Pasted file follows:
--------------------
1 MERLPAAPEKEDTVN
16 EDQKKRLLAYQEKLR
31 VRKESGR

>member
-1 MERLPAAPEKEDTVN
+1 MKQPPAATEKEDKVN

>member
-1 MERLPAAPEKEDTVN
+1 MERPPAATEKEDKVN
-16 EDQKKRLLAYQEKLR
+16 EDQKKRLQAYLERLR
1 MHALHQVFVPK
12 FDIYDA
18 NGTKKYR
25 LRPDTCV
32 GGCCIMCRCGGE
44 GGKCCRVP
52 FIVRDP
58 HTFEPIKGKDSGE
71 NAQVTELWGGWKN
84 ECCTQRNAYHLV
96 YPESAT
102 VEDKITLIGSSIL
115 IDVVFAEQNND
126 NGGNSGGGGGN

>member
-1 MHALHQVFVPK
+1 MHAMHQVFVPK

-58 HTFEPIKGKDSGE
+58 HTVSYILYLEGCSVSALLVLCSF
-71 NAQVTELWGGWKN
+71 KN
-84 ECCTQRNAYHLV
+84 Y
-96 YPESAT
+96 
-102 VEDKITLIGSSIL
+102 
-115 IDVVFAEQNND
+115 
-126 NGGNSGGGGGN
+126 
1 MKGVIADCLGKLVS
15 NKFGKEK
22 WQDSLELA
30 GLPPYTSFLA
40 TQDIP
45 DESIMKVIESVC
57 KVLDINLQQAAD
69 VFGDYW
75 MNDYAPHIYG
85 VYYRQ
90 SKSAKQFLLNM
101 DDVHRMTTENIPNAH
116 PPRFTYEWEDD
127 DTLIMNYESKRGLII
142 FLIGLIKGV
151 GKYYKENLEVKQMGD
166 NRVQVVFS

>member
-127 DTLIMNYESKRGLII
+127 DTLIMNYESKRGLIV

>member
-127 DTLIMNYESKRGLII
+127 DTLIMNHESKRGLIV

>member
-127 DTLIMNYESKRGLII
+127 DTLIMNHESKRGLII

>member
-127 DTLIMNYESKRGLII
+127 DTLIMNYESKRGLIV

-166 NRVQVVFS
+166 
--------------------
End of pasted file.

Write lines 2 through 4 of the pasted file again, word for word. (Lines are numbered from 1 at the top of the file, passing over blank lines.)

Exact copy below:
16 EDQKKRLLAYQEKLR
31 VRKESGR

>member